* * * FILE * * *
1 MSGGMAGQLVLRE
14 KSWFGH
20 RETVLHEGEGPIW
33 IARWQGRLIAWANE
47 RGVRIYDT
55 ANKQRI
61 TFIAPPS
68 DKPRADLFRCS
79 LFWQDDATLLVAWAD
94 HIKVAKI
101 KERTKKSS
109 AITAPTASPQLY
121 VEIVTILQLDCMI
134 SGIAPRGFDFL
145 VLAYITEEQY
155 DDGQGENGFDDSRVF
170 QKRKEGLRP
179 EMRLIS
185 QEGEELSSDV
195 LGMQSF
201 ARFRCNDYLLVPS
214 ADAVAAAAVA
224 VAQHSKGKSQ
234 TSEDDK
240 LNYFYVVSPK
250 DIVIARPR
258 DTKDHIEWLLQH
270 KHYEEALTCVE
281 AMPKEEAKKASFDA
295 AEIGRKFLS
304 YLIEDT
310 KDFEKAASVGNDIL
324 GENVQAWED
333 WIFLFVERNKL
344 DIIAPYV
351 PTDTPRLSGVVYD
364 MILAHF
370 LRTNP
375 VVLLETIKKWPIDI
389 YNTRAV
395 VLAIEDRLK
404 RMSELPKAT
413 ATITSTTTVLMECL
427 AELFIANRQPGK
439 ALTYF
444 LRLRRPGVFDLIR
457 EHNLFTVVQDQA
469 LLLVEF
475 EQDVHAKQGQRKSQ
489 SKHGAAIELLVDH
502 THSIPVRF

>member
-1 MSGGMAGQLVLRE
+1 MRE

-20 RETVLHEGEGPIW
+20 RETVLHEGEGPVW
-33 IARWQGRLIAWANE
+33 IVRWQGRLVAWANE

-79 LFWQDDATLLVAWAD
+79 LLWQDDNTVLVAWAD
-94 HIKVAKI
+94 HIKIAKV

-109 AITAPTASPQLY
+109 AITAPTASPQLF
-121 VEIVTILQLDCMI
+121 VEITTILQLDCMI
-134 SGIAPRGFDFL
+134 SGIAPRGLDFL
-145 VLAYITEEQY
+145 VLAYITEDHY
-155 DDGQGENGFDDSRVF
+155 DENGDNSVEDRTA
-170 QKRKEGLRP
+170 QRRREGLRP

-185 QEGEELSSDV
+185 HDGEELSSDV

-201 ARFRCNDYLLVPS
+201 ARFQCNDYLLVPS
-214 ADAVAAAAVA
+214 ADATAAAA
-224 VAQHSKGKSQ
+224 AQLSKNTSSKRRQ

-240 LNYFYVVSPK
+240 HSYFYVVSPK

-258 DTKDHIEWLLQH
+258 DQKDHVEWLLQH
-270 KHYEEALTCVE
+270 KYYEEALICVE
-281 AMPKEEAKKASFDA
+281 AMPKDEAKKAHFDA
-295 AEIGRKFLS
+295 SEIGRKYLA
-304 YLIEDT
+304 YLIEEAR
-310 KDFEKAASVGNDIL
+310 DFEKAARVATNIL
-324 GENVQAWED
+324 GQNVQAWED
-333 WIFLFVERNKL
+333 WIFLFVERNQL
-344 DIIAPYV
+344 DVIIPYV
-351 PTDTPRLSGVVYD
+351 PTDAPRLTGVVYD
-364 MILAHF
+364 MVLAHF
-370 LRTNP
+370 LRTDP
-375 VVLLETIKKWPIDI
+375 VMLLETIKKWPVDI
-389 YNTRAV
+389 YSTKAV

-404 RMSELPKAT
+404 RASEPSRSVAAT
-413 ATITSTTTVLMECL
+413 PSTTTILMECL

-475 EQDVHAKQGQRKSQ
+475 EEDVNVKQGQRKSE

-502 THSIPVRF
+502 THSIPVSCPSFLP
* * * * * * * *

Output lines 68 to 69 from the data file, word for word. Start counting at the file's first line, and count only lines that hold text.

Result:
+134 SGIAPRGLDFL
-145 VLAYITEEQY